The effect is easy to apply to your audio files. You will need to have two tracks to make this work as shown in Figures 1 and 6. Select one of the tracks to play on the right side and move the slider in the left window all the way to the R. Do the same for the other track for the left side by moving the slider all the way to the L (see Figure 8).

Figure 8: Separating tracks into left and right channels.

Saving Projects and Exporting Audio

After you’ve perfected your audio file, you’ll want to save it. You have some options for doing this. If you need to save your project and come back to it later, preserving your edits and history, select File | Save Project. This will save your tracks just as they are now and will preserve your edit history as well. The file saves with a AUP extension. You can save your project and still export the audio for playback on other devices.

To save your file as a completed audio file, select File | Export Audio. Doing so opens a dialog (Figure 9), prompting you to select a file type. Note that MP3 is not available by default. It is shown in my options, because I installed the LAME MP3 encoding library so that I can export audio files into the MP3 format. The LAME library is easy to install on most systems. For Windows and macOS, you can go to the LAME download page and download the library and install as you would any other program.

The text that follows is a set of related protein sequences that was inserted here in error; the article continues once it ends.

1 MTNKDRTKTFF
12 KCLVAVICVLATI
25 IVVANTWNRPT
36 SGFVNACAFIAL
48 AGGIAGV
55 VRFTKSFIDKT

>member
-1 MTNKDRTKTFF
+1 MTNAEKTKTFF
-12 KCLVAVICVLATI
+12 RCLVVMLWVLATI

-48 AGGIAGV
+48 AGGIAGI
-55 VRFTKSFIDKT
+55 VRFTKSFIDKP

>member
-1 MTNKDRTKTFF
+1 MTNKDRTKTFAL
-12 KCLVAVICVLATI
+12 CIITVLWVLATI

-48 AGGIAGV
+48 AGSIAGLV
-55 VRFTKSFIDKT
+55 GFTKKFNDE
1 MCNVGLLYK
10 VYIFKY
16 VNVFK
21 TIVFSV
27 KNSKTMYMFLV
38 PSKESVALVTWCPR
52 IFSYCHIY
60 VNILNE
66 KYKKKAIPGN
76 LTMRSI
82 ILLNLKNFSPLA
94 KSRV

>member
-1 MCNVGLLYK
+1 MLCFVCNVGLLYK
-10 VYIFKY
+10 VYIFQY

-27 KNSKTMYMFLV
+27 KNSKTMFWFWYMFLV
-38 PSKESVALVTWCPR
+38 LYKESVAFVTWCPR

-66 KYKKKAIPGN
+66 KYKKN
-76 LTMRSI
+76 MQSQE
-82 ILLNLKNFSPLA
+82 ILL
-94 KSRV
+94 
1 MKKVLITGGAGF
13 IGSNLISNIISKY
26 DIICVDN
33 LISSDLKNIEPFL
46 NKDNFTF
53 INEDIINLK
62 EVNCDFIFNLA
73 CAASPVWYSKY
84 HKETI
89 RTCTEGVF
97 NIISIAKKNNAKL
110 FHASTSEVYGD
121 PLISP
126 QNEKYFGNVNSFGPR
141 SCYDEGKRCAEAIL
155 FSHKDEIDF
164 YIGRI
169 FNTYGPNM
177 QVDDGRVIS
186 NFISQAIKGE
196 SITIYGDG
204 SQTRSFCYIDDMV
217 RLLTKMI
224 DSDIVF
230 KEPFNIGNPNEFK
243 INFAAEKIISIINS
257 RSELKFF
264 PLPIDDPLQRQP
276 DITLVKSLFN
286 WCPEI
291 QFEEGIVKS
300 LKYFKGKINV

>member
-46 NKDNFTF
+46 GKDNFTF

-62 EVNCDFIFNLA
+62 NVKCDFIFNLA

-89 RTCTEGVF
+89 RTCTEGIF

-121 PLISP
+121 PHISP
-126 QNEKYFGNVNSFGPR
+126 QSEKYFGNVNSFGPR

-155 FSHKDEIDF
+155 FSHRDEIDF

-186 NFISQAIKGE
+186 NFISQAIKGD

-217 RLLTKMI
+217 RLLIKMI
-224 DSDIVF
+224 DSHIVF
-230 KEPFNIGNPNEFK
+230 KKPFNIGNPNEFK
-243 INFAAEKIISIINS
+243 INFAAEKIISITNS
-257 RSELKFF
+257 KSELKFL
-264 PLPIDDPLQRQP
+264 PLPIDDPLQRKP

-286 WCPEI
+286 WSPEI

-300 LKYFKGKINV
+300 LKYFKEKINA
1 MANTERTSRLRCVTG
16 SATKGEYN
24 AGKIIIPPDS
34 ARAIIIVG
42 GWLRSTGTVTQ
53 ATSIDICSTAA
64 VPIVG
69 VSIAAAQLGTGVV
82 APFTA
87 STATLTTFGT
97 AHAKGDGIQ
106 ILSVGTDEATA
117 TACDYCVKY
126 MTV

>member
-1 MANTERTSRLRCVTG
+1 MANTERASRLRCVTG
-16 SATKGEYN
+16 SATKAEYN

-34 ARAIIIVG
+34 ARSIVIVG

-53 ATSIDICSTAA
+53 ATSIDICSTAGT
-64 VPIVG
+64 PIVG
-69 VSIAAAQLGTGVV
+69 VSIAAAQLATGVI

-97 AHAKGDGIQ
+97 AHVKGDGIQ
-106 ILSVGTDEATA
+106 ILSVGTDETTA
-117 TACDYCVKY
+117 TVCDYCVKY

Figure 9: Exporting an audio file into an available format.

For Linux, the process is different. For my CentOS 7 system, the process was easy. Other Linux distributions may require separate downloads for the LAME library. The Audacity documentation provides information for installing LAME for multiple distributions. Try using your package management system first to satisfy any dependencies. Audacity packages do exist for other distributions.

To download and install the LAME and associated dependencies for my system, I used the Yum installer:

# yum -y install lame

To check or activate this plugin after install, go to Edit | Preferences | Libraries (Figure 10).

Figure 10: Checking the MP3 Library installation status.

If the MP3 Library Version appears, then the library is registered (see Figure 10). If the MP3 Library Version does not exist, you will need to click the Locate button and browse to the correct library file (see Figure 11).

Figure 11: Supplying the absolute path location for the LAME MP3 library file (/usr/lib64/ on CentOS 7.

Clicking the Download button either on the Locate Lame or in the Preferences | Library dialog will open the MP3 LAME library install directions in a browser, but it does not actually download the required files.

You may also download the source code for Audacity and LAME, compile them on your system so that you can enable or disable options, and customize your installation. I have never needed to compile from source, because the standard features and locations have always worked for me.